SYDNEY – Complaints against Australian telecommunications providers are skyrocketing with no end in sight, according to the industry ombudsman.
The Telecommunication Industry Ombudsman (TIO) office received 102,463 complaints last year, up from 55,515 in 2003, and is expected to set another record by year’s end.
TIO Deirdre O’Donnell said the office has almost doubled its staff to 170 to handle the deluge, since she took the job 12 months ago.
“About 80 percent of break-downs between consumers and telcos happen because of a lack of communication,” O’Donnell said. “I am the busiest ombudsman in Australia. There were about 200,000 complaints registered between 19 ombudsmen from industries like energy, insurance and banking, and I alone had 75 percent of that in 2007 alone.
“The complaints are across the board and it sends a very bad message about the industry.”
O’Donnell, a former Western Australia state ombudsman also known as “the queen of pain,” played down the influence of the proliferation of broadband and mobile devices on the figures, and said the industry has continually ignored challenges by the TIO office to lift their act. There are about 19.7 million mobile phones in use according to TIO figures.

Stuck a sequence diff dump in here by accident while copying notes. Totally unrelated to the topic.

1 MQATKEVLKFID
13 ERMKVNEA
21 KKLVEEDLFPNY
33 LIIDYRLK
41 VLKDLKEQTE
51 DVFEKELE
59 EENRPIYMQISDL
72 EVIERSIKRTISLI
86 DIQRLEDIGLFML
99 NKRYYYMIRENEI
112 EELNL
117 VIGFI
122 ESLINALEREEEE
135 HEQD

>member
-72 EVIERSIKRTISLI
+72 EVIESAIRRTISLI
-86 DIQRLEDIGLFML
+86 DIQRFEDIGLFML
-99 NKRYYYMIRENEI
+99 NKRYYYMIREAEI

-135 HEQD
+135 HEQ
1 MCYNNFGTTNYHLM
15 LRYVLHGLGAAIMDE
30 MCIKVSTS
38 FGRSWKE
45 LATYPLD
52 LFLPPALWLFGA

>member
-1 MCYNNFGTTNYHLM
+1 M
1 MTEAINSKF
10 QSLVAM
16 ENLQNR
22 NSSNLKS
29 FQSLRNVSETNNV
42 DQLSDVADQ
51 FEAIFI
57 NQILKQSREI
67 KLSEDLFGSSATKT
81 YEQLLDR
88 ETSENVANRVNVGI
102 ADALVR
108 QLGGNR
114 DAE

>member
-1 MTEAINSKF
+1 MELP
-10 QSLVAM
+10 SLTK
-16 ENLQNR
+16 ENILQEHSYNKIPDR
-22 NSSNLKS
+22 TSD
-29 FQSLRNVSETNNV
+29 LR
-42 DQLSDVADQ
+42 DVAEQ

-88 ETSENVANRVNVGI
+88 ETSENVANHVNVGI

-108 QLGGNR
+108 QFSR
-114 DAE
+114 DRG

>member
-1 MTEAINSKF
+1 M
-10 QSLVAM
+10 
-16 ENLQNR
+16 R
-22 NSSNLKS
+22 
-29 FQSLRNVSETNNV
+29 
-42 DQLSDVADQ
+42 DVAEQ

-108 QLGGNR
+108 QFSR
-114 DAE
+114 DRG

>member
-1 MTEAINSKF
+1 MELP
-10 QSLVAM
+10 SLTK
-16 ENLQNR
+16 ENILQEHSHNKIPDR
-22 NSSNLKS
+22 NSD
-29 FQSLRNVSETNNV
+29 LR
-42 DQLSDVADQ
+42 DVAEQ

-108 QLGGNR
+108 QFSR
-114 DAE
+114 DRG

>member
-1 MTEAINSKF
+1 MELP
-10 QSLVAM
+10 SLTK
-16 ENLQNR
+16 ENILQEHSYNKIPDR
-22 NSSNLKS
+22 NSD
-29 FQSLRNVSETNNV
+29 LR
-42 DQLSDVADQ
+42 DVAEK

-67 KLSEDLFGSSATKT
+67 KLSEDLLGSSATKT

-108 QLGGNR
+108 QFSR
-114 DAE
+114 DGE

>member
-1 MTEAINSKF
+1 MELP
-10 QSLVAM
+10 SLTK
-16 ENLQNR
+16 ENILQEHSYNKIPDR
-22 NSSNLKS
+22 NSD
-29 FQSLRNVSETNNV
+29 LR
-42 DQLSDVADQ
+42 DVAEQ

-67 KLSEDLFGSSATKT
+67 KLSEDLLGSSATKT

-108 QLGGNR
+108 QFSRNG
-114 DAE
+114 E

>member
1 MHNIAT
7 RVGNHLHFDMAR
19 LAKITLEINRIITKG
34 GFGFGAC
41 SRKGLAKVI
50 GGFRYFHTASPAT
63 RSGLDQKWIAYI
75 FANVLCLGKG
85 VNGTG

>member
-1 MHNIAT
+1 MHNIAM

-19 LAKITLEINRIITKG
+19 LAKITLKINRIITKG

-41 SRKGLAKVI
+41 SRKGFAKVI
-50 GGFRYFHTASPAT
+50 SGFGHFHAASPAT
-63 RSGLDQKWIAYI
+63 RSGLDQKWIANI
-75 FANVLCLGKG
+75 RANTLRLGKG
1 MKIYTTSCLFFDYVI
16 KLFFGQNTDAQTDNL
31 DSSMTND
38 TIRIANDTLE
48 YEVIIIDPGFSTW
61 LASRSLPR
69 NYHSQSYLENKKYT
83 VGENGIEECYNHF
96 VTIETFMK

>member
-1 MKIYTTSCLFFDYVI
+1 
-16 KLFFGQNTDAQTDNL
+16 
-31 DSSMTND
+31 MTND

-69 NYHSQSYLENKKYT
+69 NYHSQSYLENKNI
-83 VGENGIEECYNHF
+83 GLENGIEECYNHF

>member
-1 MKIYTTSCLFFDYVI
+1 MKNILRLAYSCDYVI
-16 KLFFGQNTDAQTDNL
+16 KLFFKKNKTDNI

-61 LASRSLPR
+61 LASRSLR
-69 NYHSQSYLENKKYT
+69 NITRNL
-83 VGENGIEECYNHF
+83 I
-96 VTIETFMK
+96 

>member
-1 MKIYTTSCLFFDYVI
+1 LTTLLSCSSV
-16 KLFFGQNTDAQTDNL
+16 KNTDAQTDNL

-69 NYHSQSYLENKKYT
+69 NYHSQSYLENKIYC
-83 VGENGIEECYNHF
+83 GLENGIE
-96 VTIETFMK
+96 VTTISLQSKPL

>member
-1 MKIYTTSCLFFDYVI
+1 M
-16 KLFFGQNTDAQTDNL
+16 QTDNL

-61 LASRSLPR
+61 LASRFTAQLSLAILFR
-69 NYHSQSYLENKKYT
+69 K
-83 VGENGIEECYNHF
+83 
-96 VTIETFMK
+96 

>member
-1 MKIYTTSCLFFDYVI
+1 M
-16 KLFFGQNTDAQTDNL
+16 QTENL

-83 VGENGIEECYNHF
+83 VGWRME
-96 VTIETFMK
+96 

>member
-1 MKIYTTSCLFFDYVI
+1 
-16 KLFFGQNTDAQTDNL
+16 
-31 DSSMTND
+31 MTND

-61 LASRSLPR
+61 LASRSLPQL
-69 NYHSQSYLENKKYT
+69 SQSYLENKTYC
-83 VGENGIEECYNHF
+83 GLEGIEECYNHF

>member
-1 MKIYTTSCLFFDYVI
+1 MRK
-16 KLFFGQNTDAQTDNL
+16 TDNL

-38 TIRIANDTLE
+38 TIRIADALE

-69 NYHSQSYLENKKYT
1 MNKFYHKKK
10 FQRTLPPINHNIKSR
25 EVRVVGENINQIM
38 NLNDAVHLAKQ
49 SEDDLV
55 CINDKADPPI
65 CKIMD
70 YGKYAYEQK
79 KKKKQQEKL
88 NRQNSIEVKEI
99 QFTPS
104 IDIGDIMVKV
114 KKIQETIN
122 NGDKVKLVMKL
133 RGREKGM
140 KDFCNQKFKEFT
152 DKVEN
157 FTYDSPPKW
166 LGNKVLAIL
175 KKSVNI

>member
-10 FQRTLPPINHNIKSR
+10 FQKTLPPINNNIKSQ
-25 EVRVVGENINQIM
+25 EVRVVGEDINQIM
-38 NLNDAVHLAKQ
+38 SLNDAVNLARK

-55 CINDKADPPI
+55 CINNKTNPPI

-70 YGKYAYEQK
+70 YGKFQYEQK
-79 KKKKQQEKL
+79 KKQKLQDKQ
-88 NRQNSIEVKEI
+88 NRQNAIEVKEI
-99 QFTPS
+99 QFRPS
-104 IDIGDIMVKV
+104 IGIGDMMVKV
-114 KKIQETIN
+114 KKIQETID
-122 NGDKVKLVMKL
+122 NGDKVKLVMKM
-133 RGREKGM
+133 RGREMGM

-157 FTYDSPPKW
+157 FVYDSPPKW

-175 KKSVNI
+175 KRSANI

“It is a simple fix for most of these problems which stem from not calling customers back, and giving them a run around” she said. “It should be embarrassing.”
The office took a record 5,100 complaints last week, a increase of one third over the previous high. O’Donnell said the complaints are “absolutely the same” as those received by utility industries. She said companies need to give customers “ownership of the bill” which requires better customer service for billing enquiries and active education of users to ensure they understand the potential costs of a service.
The office is set to launch a campaign to reward telcos for good customer service within a month, however O’Donnell was mum on how it will operate, noting that it will “target CEOs.”
The TIO loses about one industry member per week, according to O’Donnell, which she puts down to market consolidation.